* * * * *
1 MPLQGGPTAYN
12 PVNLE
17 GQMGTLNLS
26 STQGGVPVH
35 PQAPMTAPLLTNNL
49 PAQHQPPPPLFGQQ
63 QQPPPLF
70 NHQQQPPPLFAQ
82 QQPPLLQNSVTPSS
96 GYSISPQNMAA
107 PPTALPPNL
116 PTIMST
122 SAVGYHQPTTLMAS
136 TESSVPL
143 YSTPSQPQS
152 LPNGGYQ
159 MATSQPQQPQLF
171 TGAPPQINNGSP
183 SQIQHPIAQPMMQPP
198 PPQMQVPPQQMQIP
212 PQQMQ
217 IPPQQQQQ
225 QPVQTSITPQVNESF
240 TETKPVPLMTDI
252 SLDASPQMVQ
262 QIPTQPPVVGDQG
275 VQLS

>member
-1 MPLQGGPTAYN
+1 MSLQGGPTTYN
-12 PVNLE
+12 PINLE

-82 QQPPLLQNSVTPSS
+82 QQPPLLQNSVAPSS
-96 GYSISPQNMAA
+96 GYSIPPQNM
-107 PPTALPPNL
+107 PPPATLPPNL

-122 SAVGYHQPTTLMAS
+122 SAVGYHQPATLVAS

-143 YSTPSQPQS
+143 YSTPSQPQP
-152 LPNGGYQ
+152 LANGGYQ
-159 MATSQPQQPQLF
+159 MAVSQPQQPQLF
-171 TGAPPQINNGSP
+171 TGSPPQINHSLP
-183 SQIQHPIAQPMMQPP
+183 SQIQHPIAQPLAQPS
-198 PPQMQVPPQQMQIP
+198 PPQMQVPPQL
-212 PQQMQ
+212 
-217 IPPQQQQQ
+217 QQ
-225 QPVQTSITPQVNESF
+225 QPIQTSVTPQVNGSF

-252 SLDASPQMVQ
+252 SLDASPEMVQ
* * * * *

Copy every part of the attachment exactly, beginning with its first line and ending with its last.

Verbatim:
1 MPLQGGPTAYN
12 PVNLE
17 GQMGTLNLS
26 STQGGVPVH
35 PQAPMTAPLLTNNL
49 PAQHQPPPPLFGQQ
63 QQPPPLF
70 NHQQQPPPLFAQ
82 QQPPLLQNSVTPSS
96 GYSISPQNMAA
107 PPTALPPNL
116 PTIMST
122 SAVGYHQPTTLMAS
136 TESSVPL
143 YSTPSQPQS
152 LPNGGYQ
159 MATSQPQQPQLF
171 TGAPPQINNGSP
183 SQIQHPIAQPMMQPP
198 PPQMQVPPQQMQIP
212 PQQMQ
217 IPPQQQQQ
225 QPVQTSITPQVNESF
240 TETKPVPLMTDI
252 SLDASPQMVQ
262 QIPTQPPVVGDQG
275 VQLS

>member
-1 MPLQGGPTAYN
+1 MSLQGGPTTYN
-12 PVNLE
+12 PINLE

-82 QQPPLLQNSVTPSS
+82 QQPPLLQNSVAPSS
-96 GYSISPQNMAA
+96 GYSIPPQNM
-107 PPTALPPNL
+107 PPPATLPPNL

-122 SAVGYHQPTTLMAS
+122 SAVGYHQPATLVAS

-143 YSTPSQPQS
+143 YSTPSQPQP
-152 LPNGGYQ
+152 LANGGYQ
-159 MATSQPQQPQLF
+159 MAVSQPQQPQLF
-171 TGAPPQINNGSP
+171 TGSPPQINHSLP
-183 SQIQHPIAQPMMQPP
+183 SQIQHPIAQPLAQPS
-198 PPQMQVPPQQMQIP
+198 PPQMQVPPQL
-212 PQQMQ
+212 
-217 IPPQQQQQ
+217 QQ
-225 QPVQTSITPQVNESF
+225 QPIQTSVTPQVNGSF

-252 SLDASPQMVQ
+252 SLDASPEMVQ